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Cry Wolf
2005 - PG-13 - 90 Mins.
Director: Jeff Wadlow
Producer: Beau Bauman
Written By: Jeff Wadlow, Beau Bauman
Starring: Julian Morris, Lindy Booth, Jared Padalecki, Jon Bon Jovi, Sandra McCoy, Kristy Wu
Review by: Harrison Cheung
Official Site: www.crywolfmovie.com/
   

As thrilling as it looks.
Short indie film director and Katie Couric’s nephew, Jeff Wadlow, scored every film student’s dream when he won the Chrysler Million Dollar Film Competition -- $1 million toward a full-length feature. That full-length feature is ‘Cry Wolf,’ an entertaining if unnecessarily complicated teen thriller with more than a mouthful of Mensa-level dialogue and intrigue.

Reminiscent of the teen thriller dud ‘Gossip’ which starred James Marsden and Kate Hudson, and, to some degree, the ‘Skulls’ movies, ‘Cry Wolf’ is set in a posh New England private boarding school. Bright eyed British newcomer, Julian Morris (from the Royal Shakespeare Company, no less), stars as Owen, a new transfer student who is immediately attracted to the school bitch, Dodger, fetchingly portrayed by Lindy Booth (‘Dawn of the Dead’).

Dodger introduces Owen to her circle of friends (“spoiled, bored rich kids,” Owen scoffs, even though his own father is a captain of industry). These kids like to sneak off to the college chapel at midnight to play a convoluted game of lies and bluffs. How convoluted? On the DVD, there’s another version of the game with a different set of rules! No doubt test audiences tried to understand the rules – essential to the premise of the movie – only to get brain freeze.

But when a woman is found murdered on campus grounds, the kids decide to expand the game to the entire student body, with an elaborate spam e-mail that warns that a serial killer is on the loose. They invent a serial killer called “The Wolf” and describe how the next victims are about to be killed.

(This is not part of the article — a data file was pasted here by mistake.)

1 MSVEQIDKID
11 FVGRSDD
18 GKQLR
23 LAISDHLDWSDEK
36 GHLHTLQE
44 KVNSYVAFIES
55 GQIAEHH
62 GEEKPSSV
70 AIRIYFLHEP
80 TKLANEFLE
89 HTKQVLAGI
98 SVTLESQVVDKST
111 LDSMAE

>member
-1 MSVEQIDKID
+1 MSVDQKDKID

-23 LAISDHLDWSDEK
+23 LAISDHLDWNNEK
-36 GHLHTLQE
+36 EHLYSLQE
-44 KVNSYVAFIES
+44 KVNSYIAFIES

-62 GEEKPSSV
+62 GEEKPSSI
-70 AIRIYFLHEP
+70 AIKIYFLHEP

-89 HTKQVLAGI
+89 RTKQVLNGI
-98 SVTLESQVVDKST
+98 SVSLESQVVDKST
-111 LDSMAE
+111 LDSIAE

Have they set panic on campus? Terror in the library? The problem with a number of red herring thrillers – think ‘Urban Legend’ or ‘April Fools’ – is that the final reveal has to make-up for all the misdirection and lies. And in the case of ‘Cry Wolf,’ the set-up is elaborate and intricate with a so-so surprise ending that most people could have deduced in the first 15 minutes.

Another mortal flaw to this flick – teen thrillers typically have some skin and gratuitous sex. Nothing here – Wadlow and his co-writer, Beau Bauman, probably hoped that the film’s sometimes mind-numbingly complicated dialogue would dull the need to see some flesh. Though good actors, the leads – Morris and Booth – have precious little chemistry, which doesn’t help us believe that Booth is playing seductive and manipulative. In the DVD extras, the director rewrote the part of Owen when they cast Brit Morris. Morris’ slow, pensive acting style doesn’t mesh well with the other cast. Imagine Colin Firth thrown into a ‘Friday the 13th’ movie.

However, ‘Cry Wolf’ (not to be confused with the upcoming 'Wolf Creek') looks good – especially impressive given its $1 million budget. The school is suitable dark and scary, and the cinematography lifts the film from usual teen or indie fare. A novelty casting choice – Jon Bon Jovi – as the journalism professor, is jarring, but for a first time director testing the mainstream waters, ‘Cry Wolf’ isn’t a bad rental for a pre-teen Halloween night. Just make sure the pre-teens are all gifted students!
 
Movie Guru Rating
Disappointing.  Had the right ingredients and should have been better. Disappointing.  Had the right ingredients and should have been better.
  2 out of 5 stars

 
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